The Importance of Community (Guest Post)

The Importance of Community

by Steph Beth Nickel

We're created for communityAccountability Partner

My hubby and I are going to Jasper, Alberta this summer. Dave has been dreaming for decades about showing me his favourite place in the world.

Because he wants to hike when we’re there, Dave feels the need to improve his cardio endurance. So, earlier this week, he decided to get a gym membership. Mine has been dormant for quite a while despite my best intentions, but this will get us there every other day. At least that’s the plan.

Many people are more motivated to work out if someone else is counting on them. Accountability is a very good thing. I happen to enjoy exercise but keep putting it off if I’m not answerable to anyone.

The benefits of accountability and community aren’t restricted to fitness endeavours.

Christian Community

Just this week at our staff prayer meeting (I work as administrator at our church), we discussed the importance of coming together to pray, worship, and fellowship.

For good reason, in Hebrews 10:24-25, God instructs, “And let us consider how to stir up one another to love and good works, not neglecting to meet together . . .” (ESV)

These are among my favourite verses in Scripture. They overflow with a sense of community and our role within that community. Each of us has something of value to offer. It’s significant that the Bible refers to believers in Jesus Christ as not only members of the same family but also parts of the same body. We really do need one another. In fact, each one is indispensable.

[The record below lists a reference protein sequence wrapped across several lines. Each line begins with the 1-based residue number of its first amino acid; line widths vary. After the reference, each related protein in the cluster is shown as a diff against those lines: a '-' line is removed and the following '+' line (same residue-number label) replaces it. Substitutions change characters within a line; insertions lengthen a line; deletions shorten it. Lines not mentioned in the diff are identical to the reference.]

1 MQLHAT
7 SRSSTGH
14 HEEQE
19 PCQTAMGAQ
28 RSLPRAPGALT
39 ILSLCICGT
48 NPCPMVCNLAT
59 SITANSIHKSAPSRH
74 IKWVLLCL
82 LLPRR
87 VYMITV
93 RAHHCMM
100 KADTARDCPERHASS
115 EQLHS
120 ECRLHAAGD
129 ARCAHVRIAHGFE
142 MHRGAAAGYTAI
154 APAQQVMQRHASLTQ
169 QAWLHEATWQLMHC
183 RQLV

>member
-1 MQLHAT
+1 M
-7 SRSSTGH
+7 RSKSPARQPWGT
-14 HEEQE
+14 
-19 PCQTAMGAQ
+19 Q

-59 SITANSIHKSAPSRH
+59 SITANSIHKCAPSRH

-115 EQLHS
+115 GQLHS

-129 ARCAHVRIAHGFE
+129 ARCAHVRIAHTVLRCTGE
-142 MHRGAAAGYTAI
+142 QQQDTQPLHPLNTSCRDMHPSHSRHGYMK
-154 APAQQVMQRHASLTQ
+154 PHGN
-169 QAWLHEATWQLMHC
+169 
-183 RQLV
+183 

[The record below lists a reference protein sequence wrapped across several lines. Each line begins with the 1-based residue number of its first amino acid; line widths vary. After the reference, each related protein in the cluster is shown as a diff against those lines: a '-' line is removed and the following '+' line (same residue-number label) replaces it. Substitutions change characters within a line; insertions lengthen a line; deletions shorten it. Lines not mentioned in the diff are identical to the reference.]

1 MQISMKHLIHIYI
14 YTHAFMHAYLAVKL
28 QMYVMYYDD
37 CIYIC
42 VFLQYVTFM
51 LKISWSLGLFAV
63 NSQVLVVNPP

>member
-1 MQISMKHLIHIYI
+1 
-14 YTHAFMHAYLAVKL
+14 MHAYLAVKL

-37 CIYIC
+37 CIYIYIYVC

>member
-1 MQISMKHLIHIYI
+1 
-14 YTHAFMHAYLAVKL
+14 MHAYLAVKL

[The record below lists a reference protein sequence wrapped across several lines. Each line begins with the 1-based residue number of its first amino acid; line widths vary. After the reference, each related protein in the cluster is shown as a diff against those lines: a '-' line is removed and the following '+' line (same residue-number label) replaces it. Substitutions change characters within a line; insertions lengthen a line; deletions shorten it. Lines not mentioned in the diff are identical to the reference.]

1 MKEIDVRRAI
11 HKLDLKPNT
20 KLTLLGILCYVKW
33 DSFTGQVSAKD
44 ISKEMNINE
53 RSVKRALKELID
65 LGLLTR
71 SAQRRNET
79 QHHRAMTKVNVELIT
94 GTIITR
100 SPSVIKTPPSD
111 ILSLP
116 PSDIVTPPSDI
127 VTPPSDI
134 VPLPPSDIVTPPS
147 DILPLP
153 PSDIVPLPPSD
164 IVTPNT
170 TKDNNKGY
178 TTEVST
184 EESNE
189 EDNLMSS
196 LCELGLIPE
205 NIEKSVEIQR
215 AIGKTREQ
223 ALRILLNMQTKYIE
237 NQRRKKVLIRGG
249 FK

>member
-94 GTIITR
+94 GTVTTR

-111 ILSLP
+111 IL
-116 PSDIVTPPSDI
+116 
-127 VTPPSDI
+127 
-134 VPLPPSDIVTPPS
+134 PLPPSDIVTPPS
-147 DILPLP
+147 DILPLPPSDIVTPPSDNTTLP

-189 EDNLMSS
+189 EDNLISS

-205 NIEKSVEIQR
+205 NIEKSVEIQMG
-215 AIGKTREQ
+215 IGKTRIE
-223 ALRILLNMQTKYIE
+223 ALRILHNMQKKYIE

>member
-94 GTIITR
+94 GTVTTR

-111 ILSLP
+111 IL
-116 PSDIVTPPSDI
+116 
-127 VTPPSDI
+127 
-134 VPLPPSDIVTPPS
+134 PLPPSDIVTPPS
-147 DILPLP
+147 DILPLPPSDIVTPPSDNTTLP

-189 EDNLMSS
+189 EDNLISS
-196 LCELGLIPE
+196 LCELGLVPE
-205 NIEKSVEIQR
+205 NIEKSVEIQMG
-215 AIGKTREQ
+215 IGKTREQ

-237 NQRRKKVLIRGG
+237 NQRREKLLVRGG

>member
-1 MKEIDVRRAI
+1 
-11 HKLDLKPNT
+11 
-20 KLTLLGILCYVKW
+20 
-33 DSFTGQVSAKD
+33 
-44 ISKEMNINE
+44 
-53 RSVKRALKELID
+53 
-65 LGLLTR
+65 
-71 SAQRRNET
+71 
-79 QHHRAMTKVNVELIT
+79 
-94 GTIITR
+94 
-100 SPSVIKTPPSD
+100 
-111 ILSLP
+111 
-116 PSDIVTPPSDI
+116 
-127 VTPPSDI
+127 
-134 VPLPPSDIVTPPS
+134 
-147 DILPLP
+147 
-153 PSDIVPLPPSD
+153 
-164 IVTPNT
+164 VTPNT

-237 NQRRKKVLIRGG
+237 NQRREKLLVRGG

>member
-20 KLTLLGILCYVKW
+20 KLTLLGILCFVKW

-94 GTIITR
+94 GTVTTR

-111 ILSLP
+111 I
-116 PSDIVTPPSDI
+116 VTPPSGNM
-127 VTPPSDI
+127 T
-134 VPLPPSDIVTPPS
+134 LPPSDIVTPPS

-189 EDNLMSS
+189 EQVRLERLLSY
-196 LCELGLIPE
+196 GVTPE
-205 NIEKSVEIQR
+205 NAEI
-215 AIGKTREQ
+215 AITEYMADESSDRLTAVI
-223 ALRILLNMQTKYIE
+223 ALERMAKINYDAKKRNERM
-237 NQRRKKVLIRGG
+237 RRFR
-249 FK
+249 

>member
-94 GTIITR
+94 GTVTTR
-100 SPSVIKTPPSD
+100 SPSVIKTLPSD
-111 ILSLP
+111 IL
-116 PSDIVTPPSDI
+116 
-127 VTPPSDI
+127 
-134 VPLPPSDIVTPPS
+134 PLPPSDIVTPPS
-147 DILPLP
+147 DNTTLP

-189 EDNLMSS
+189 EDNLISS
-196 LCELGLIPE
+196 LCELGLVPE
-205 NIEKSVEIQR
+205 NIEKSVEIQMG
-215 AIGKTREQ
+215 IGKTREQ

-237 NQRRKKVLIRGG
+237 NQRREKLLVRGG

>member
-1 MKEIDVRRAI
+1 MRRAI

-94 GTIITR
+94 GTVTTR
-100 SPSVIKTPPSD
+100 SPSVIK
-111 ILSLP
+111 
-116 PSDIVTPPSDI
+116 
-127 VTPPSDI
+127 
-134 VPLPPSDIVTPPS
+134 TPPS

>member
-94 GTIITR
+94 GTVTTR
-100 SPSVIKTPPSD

We are to encourage, build up, and keep one another accountable.

One Anothers

In fact, the Bible overflows with “one another” statements:

“Love one another with brotherly affection. Outdo one another in showing honour” (Romans 12:10 ESV). What an amazing community we’d have if we obeyed these directives!

“Live in harmony with one another” (Romans 12:16 ESV). Harmony … such a sweet word!

“Therefore welcome one another as Christ has welcomed you, for the glory of God” (Romans 15:7 ESV).

We can only obey these commands and the numerous other “one anothers” throughout the Scriptures in the context of community.

Worth the Risk

Granted, there are risks involved. We’ve all been hurt by others. And if we’re honest, we’ll admit we’ve hurt others as well.

If larger groups are too difficult to face, we can seek out at least one other person who will support us and keep us accountable. We may then want to become part of a small group. Our Growth Group has been a real blessing, a safe place to “do life” with one another. And being part of a local fellowship gives us lots of opportunities to come alongside one another, to minister using our unique gifts and abilities, and to fulfill God’s plans for us.